“So to service multiple airlines, means you also have to adopt multiple tools to help them, especially when checking passengers and loading aircraft,” he says.

The Amadeus Altéa Suite, a passenger service system, became very successful when it launched and has been welcomed by the ground handling community to help standardize those service tasks such as reservation, inventory, departure control and ticketing.

“In the United States, we’ve got Southwest Airlines and then British Airways, Air France, Japan Airlines, etc. using the same tool that we produced,” Beunardeau explains. “It was a big relief for ground handlers because when they need to host one of these airlines, it saves them a lot of money in terms of training and readiness.”

It makes sense, he adds, to use a tool that enables multiple airlines to process tasks the same way. The technology in the Altéa Suite, however, does allow for airline-specific parameters to be set that will differentiate things where desired. Beunardeau says that this system operates in the cloud, which allows ground handlers extreme flexibility when opening new stations or upgrading others.

“You just need to have a Wi-Fi connection to operate it,” he explains.

Additionally, Amadeus’ Airport Common Use Service (ACUS) is also cloud-based. He says that there are times airlines cannot be convinced to use the Departure Control System (DCS), but when additional resources are needed, he says the ACUS is an option. It enables the passenger processing systems to be deployed anywhere and on any device, over multiple airline clients. Each of Amadeus’ 100 ground handling clients uses this, and he calls it the “biggest switchboard of the world.”

 Another system coming from Amadeus is the Baggage Reconciliation System (BRS) which is gaining popularity in the United States after considerable growth in Europe. He says that this is now being required by IATA because of the need to scan bags when they arrive at a destination airport.

“In the past, ground handlers needed to buy the best-of-breed for one system of each type, and it was one nightmare to integrate that all together,” says Beunardeau. “And they were spending a lot of money on integration.”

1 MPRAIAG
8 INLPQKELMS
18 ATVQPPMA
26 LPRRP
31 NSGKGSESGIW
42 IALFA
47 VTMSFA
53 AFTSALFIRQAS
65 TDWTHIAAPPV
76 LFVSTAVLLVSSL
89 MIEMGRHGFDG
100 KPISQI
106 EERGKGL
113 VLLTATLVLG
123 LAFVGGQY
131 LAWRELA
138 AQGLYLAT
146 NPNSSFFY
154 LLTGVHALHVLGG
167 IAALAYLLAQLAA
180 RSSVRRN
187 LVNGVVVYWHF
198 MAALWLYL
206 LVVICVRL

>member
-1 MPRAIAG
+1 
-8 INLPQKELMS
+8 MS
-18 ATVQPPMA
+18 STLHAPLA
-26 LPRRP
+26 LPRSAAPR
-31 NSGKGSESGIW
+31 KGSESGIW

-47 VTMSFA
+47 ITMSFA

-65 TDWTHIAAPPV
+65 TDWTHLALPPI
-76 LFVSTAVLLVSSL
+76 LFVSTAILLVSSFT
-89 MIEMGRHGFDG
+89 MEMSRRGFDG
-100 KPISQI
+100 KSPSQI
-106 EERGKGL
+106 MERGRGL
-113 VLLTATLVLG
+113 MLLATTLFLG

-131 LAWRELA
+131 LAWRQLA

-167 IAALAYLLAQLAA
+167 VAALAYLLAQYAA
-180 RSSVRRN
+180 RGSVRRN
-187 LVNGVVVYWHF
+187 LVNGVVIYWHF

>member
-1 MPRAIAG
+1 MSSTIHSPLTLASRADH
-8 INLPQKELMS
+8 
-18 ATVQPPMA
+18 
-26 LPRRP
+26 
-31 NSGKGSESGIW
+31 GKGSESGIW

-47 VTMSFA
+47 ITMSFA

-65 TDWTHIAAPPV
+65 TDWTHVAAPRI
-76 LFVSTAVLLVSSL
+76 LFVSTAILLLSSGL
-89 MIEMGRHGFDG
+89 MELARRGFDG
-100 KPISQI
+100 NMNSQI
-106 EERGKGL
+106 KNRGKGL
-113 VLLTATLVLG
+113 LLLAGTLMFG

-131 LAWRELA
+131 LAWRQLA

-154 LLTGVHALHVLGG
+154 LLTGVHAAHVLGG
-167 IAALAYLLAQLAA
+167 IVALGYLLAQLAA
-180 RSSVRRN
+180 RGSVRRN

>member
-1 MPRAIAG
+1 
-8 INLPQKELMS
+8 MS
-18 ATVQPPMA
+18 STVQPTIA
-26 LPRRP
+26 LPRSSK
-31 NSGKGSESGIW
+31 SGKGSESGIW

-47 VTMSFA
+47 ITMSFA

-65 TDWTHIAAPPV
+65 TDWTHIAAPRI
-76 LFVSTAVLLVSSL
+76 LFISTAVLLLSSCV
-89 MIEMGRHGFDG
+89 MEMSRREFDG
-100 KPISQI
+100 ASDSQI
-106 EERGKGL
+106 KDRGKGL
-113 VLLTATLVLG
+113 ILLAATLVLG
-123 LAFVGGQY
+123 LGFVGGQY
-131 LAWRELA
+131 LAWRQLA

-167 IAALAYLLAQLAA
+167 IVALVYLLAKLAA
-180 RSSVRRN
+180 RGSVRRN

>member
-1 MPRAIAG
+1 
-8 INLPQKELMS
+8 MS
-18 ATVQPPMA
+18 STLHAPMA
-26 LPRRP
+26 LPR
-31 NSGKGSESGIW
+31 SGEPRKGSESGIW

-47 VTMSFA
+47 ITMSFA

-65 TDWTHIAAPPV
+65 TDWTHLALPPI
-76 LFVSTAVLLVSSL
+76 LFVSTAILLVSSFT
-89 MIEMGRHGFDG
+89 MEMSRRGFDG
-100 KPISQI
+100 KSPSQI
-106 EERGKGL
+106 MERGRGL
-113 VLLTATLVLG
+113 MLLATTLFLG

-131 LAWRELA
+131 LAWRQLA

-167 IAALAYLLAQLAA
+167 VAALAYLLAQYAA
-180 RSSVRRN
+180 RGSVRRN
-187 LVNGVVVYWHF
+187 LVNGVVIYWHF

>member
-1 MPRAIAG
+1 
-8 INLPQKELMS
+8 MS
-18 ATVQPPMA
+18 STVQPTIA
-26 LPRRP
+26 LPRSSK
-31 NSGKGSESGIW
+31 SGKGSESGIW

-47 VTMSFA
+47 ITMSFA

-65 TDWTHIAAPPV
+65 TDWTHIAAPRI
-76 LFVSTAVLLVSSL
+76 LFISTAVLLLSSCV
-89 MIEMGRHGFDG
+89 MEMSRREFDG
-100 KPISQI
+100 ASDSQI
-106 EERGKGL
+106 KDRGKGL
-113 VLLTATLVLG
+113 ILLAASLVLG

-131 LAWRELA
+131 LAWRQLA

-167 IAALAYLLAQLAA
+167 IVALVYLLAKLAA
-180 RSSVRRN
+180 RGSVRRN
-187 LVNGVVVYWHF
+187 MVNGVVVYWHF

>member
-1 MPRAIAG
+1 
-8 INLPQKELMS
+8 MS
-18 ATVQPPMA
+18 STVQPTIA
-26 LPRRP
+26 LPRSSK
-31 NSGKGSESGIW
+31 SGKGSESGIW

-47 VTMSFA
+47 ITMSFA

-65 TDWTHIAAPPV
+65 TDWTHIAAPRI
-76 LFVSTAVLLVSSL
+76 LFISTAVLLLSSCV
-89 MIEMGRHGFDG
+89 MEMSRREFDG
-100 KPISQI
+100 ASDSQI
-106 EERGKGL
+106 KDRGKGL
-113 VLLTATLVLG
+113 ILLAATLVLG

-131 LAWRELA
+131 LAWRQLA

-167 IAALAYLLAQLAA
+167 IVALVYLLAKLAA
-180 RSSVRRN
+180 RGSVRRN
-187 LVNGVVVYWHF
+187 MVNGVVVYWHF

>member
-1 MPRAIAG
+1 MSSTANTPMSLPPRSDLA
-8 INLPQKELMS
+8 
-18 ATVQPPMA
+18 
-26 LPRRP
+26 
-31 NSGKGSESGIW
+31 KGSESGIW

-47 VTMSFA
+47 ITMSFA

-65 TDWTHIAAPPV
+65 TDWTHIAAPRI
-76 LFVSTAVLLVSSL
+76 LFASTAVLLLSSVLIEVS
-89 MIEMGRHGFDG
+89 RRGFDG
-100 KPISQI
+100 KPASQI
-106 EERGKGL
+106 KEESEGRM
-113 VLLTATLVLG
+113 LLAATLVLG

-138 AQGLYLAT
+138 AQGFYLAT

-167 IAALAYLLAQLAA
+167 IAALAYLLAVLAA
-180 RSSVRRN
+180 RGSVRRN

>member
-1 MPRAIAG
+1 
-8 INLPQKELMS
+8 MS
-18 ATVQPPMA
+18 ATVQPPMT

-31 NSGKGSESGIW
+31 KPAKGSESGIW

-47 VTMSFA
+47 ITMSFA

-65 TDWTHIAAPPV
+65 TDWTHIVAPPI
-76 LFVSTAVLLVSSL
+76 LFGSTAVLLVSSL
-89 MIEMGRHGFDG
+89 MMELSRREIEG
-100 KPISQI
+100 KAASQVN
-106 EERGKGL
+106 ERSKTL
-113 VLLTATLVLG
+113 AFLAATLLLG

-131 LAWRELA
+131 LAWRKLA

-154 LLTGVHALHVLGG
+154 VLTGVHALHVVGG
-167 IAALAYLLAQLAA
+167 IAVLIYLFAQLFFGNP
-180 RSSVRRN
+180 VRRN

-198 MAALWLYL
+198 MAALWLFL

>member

Dollars and Technology Sense

Continuity is something Beunardeau of Amadeus says saves costs too. He says that it can be difficult for ground handlers to keep up with rapidly changing and improving technology, just as it is in most industries.

He explains that spending money on integration is a waste, because it only means transferring data from Point A to Point B.

“I think it’s way better to spend IT money on systems, not transferring information,” Beunardeau says.

By subscribing to software as a service (SAS), it allows an organization to not be certified IT specialists. Instead the company can subscribe and benefit from a “community product,” he explains. With these types of products (similar to Microsoft’s Office 365), when a new function is available, it’s available for everyone who has the contract.

“If we develop and follow the trends of the industry, they will not be stuck with one version forever,” Beunardeau explains. “It’s our policy to continue to evolve the systems and make community products, never-ending evolutions of the same products.”

Wickman agrees, and explains Keytroller even offers lease-to-own agreements for a variety of products, or customers can try a demo for a period of time to see if the solution is the right fit.

“Customers can spread out the cost and still get the utilization of the products, without the big capital outlay,” he says.


Data-Driven Solutions

While all these products are promoting safety, service and savings, Keytroller's Wickman adds one thing which can’t be overlooked is the data that can be gathered and used to improve all those areas even further.

Keytroller’s CyberWatch LAN, for example, connects to any machine – whether a baggage conveyor or air conditioning unit – that a user may want to monitor. It is Wi-Fi enabled and the meters can be configured as alarms.

“How long did that air conditioner run, or the generator?” Wickman asks. “When you have that data coming in electronically, it’s really easy for ground handlers to look and say we need to get this part replaced, oil changed, etc.”

 He says that once the hardware is purchased, the rest is automatic once it’s set up.

“One (unit) may be way overused and another hardly at all,” Wickman says. “With a monitor, ground handlers can see these things without physically going around a plane and finding the unit, and wondering which it is.

“It’s a way to make the job easier,” he concludes, adding that’s what technology is all about.